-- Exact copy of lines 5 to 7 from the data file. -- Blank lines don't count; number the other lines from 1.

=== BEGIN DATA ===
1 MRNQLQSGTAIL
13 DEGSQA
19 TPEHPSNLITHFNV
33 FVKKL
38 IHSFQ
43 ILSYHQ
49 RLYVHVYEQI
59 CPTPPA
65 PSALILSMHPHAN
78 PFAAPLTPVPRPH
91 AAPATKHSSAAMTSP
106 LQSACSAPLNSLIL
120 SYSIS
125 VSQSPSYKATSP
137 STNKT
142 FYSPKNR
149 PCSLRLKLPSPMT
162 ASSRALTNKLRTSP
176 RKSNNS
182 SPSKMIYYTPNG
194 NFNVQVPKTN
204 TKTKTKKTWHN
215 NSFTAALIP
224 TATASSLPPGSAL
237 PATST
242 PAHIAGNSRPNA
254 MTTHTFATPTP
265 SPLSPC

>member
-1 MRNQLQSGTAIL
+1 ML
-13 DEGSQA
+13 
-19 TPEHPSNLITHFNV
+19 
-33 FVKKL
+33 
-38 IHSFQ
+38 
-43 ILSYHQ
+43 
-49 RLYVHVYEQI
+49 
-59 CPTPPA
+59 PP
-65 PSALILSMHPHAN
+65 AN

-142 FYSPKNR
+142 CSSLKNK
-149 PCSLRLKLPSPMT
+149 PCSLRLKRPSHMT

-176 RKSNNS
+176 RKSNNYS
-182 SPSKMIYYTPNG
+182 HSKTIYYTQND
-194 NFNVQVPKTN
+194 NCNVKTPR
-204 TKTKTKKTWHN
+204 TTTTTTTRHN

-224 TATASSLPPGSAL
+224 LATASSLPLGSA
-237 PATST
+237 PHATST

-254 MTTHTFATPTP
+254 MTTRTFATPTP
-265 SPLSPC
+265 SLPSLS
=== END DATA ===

38 IHSFQ
43 ILSYHQ
49 RLYVHVYEQI